After getting rid of over half of our possessions, including our car, I can tell you that living with less will give you more time. Living with less has allowed me to stay home with my young son. It’s given me clarity about our family values and helped us get our days in line with them. Health, happiness and connection are at the top of our lists. Recognizing that I was working long hours to buy more stuff, to have a bigger home, to buy a new car, was a game changer. Realizing that buying and owning a lot of things, things I didn’t use much, was not bringing me happiness, has been a catalyst for great change in many areas of my life.


In the next few posts I’ll explore both the nuts and bolts of embracing minimalism and the many benefits. No, you don’t have to give everything away to get the benefits of living with less. We still have a dining room table and a television and yes, even some DVDs. My son has toys. But we now have more time and space to enjoy being a family and pursue passion projects. You can too.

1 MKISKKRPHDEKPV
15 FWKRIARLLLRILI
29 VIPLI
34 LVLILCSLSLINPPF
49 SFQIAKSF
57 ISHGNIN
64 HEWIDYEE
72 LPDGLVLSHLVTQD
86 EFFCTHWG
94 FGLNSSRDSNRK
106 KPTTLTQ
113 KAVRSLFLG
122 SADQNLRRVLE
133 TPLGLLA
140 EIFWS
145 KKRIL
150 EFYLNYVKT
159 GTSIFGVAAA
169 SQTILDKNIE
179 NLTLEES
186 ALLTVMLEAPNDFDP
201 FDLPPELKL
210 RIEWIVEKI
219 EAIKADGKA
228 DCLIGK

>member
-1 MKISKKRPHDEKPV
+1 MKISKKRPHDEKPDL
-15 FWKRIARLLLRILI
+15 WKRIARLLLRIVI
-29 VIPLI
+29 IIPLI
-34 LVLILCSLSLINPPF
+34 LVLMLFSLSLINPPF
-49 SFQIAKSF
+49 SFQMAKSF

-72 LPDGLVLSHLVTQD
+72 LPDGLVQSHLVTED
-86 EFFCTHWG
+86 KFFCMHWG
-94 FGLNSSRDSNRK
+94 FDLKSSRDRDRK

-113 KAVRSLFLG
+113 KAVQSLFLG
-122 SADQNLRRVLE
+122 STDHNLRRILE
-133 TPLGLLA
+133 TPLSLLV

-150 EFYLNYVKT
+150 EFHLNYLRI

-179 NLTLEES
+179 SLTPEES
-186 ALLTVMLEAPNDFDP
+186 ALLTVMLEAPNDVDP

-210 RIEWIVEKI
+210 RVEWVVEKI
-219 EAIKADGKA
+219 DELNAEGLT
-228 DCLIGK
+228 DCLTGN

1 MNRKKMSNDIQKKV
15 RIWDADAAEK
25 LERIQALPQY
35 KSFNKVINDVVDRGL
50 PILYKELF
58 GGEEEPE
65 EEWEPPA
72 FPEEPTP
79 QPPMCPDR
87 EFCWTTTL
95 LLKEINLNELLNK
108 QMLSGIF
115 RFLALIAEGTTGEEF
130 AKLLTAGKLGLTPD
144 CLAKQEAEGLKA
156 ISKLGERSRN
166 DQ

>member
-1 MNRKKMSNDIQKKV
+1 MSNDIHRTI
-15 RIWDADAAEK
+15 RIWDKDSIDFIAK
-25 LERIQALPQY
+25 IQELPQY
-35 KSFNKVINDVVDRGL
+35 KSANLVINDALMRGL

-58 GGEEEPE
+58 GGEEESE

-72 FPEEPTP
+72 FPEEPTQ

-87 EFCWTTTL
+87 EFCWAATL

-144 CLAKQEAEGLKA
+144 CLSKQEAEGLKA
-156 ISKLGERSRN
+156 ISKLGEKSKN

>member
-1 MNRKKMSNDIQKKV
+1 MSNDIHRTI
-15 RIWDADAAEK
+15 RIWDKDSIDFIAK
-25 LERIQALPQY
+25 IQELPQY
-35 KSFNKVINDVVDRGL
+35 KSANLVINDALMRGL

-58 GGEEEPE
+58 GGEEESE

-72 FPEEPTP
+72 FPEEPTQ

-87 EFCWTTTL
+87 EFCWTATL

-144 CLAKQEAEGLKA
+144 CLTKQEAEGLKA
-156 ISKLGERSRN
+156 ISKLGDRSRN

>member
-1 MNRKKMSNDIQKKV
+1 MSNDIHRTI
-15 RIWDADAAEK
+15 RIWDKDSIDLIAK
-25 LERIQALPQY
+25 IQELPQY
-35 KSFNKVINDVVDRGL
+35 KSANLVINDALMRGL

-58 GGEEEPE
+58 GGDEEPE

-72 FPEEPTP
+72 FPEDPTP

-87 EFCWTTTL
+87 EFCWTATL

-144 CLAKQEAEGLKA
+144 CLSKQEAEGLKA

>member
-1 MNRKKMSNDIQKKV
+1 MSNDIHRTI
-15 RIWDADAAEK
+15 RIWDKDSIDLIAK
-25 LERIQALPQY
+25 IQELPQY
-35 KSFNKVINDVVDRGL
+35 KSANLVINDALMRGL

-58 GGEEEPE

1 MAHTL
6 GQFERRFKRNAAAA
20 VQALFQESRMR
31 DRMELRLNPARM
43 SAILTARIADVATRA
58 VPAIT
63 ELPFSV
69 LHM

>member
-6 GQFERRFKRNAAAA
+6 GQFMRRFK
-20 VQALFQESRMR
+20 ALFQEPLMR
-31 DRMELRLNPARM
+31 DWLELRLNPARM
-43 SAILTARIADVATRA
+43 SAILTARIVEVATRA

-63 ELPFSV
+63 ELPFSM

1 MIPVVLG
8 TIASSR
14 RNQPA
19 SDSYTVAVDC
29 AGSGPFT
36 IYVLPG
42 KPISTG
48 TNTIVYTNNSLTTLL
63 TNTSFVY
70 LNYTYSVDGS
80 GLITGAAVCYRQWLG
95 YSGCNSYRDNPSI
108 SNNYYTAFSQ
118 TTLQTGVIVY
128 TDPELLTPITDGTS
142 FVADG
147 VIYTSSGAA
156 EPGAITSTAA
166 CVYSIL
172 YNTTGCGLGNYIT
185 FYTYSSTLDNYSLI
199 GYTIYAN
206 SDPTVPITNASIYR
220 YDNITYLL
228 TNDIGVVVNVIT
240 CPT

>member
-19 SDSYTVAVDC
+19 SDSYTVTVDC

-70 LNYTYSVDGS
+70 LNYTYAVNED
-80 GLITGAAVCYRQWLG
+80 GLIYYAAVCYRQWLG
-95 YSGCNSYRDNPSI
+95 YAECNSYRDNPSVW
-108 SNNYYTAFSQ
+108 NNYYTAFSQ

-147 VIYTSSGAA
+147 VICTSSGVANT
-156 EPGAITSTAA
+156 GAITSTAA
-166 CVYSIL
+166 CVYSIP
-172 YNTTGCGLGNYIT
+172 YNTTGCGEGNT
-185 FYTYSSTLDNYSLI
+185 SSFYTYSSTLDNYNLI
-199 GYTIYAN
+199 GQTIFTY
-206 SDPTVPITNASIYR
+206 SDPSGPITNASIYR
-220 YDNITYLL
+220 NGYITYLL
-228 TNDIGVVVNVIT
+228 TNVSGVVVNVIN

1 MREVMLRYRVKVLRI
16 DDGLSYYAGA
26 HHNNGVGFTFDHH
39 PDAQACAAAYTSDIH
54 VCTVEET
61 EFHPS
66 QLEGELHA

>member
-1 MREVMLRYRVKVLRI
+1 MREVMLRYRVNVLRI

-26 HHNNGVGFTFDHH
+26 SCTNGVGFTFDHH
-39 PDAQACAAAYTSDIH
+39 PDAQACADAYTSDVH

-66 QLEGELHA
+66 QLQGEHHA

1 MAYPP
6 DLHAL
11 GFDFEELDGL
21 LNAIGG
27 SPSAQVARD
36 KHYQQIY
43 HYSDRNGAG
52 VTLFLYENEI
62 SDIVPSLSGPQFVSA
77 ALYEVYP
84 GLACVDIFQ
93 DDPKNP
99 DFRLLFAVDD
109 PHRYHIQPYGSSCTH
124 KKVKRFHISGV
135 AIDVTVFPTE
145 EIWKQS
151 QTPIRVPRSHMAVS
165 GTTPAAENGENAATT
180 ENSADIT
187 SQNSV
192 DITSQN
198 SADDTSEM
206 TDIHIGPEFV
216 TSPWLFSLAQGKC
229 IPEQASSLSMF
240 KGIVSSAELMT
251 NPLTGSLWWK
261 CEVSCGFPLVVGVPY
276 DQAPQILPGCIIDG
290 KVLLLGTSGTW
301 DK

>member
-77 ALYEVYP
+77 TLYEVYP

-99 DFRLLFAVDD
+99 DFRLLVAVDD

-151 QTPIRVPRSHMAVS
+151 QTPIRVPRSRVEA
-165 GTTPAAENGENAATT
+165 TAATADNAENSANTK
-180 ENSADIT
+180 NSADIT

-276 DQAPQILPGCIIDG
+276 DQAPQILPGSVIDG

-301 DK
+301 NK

Towels Photo Credit: EvelynGiggles | Flickr



Melanie Mayo-Laakso

About

Melanie Mayo-Laakso is the Content Manager for Mothering.com. Mothering is the birthplace of natural family living and attachment parenting. We celebrate the experience of parenthood as worthy of one's best efforts and are at once fierce advocates for children and gentle supporters of parents.



Comments (19)

I stumbled on your blog yesterday and then this post today: it's fate. I'm so excited for your upcoming posts on Mothering and the minimalist journey I am about to take! I'm ready for more happiness and less stuff!
I come from a family of pack rats, so trying to break the cycle is difficult. We just have to let go. Looking forward to reading more tips on how to become more minimalistic. Thanks! :)
Thanks Farren and the Composer! It is hard to break the cycle but it can be done! I've been a minimalist consumer/shopper for over a year now. Limiting what you bring into your home is the first step to decluttering. I'll have another post on the topic soon. Cheers, Rachel theminimalistmom.com
I have been wanting to minimize my life for sometime but the hubby is not very supportive. He likes to save everything "just in case." Look forward to reading the blog and guest posts.